- A new report from Morgan Stanley argues that potential growth for the economy is now just around 2%.
- The report argues that drops in productivity and Labor Force Participation mean a new, slower growth track than what we're used to.
- This has significance for monetary policy, as there may not be as much "slack" in the economy as the Fed believes.
Sorry. We're not going back to the old normal. At least that's according to Morgan Stanley.
In a new note, economist Vincent Reinhart estimates that the economy's potential growth rate is now around 2% (down from 2.5%) and that 6% is probably what represents "full employment." The Fed will have to acknowledge there's less "slack" in the system than they thought.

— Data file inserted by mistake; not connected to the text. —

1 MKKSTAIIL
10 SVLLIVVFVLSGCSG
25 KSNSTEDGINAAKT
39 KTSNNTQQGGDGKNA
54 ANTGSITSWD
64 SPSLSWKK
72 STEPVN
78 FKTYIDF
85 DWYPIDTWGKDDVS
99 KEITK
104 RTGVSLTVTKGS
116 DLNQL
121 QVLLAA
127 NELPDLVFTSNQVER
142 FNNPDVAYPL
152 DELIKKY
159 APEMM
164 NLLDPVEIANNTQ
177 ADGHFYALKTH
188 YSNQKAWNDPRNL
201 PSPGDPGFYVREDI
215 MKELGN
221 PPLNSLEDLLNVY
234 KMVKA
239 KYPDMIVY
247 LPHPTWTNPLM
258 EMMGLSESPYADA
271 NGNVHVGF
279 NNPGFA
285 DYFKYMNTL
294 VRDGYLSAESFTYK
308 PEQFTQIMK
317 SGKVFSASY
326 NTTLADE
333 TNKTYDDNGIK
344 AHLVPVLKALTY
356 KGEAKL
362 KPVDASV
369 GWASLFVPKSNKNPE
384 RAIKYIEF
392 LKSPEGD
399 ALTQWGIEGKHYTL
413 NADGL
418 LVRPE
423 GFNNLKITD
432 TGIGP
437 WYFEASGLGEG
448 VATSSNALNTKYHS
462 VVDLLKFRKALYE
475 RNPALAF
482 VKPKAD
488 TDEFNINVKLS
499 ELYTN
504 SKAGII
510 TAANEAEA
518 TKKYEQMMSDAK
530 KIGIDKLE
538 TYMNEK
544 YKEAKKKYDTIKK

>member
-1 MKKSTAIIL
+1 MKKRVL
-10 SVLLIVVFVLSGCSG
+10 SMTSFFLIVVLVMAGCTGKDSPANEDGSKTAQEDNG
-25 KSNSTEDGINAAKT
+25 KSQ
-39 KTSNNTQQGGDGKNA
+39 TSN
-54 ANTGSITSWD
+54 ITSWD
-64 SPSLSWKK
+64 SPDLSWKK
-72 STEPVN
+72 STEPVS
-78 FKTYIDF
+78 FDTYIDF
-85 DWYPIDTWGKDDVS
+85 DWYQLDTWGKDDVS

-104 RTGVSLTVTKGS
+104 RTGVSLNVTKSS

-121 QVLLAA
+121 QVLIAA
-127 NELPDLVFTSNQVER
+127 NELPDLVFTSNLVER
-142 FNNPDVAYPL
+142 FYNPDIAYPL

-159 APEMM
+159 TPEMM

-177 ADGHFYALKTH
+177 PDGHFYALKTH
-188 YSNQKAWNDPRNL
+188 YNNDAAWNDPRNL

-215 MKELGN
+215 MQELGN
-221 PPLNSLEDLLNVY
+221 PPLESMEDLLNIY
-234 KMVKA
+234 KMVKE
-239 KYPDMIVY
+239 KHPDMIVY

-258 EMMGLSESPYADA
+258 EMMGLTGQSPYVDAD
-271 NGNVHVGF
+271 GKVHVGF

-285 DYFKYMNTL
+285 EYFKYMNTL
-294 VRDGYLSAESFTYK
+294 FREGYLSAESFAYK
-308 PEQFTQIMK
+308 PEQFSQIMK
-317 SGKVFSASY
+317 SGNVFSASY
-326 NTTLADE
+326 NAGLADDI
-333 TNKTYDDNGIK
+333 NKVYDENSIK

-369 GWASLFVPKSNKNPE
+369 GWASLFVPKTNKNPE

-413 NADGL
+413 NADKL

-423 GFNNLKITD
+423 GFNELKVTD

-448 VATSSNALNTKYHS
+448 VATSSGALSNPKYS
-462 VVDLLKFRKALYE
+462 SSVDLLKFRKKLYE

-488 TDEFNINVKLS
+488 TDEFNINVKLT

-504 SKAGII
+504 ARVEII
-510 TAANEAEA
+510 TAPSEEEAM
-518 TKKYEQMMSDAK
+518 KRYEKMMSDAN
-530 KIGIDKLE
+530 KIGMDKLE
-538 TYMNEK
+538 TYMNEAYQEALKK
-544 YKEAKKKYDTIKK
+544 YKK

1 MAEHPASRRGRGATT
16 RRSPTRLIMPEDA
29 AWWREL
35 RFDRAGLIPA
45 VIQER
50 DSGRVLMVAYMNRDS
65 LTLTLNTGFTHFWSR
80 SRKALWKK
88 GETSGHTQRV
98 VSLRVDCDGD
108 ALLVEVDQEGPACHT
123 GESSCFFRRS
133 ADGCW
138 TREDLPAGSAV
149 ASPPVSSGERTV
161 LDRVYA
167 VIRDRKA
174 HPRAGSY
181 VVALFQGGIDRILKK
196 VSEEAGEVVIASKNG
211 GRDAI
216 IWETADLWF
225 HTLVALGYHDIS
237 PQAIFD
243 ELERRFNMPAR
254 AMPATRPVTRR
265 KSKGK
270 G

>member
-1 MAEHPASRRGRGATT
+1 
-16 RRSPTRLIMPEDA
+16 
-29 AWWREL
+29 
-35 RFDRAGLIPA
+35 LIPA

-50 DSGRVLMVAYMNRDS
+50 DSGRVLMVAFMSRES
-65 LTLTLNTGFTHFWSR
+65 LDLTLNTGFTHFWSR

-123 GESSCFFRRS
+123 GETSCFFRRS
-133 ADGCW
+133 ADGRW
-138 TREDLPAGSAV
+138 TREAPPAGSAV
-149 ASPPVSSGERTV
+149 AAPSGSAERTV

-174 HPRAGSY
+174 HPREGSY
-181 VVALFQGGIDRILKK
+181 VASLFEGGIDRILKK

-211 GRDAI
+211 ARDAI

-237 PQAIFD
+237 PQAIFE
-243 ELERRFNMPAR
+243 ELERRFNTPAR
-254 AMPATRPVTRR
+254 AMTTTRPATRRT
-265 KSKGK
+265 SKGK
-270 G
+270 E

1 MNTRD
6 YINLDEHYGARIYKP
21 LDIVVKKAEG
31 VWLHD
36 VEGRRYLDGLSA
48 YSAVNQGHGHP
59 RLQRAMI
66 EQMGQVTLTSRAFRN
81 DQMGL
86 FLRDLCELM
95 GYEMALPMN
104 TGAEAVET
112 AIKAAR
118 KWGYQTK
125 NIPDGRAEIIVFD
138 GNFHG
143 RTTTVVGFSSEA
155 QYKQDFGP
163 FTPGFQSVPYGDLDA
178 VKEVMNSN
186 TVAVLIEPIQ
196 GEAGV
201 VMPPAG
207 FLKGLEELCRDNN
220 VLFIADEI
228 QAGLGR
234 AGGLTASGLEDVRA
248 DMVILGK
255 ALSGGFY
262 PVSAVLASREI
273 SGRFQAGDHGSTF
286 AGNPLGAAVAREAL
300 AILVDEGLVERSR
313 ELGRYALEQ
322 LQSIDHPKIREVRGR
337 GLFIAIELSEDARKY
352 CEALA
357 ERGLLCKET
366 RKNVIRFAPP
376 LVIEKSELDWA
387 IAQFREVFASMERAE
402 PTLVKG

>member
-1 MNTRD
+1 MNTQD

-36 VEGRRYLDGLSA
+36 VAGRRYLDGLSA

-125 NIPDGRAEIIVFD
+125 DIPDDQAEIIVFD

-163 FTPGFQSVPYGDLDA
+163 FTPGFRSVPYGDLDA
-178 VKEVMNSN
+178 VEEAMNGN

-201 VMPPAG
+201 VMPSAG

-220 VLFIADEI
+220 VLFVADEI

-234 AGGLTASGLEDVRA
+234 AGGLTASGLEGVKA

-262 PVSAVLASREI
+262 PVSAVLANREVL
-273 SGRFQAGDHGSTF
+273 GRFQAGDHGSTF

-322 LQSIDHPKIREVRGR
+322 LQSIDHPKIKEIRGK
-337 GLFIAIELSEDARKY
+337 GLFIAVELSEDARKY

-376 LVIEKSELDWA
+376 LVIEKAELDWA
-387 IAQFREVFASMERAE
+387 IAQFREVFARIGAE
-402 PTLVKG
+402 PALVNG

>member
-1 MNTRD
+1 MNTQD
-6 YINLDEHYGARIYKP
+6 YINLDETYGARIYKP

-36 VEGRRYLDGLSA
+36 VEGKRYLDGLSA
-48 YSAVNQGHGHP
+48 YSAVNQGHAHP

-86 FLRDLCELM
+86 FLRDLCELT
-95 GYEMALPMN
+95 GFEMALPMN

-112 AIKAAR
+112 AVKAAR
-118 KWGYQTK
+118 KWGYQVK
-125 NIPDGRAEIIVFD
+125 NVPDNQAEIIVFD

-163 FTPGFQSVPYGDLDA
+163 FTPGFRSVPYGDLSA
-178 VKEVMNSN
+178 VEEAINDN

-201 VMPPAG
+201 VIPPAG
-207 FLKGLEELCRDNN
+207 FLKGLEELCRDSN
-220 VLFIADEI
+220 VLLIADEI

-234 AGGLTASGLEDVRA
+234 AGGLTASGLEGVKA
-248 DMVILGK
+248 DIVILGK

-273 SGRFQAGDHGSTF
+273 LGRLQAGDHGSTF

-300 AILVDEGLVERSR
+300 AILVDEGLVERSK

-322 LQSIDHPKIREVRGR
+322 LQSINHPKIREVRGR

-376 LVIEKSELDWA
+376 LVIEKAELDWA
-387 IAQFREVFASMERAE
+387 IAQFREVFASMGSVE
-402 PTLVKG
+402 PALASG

This chart shows the new impaired trend.
So what's behind the new slow potential growth rate for the U.S. economy?
Reinhart identifies two big trends. One is declining Labor Force Participation Rate, a trend which started well before the recent slump. And the other is declining productivity. Fewer laborers and less productivity make it hard to keep up the same growth pace.
These two charts tell the story of declining Labor Force Participation and declining productivity.
Again, the big ramifications here are probably for the Fed, which may get unwanted levels of inflation faster than they want or expect.
Bigger picture is that this is something that a lot of folks are talking about right now: The end of extensive slack in the economy.
Just as an example, this is a chart from a new chartbook from Deutsche Bank's Torsten Slok, who spends a lot of time look at wage inflation trends.
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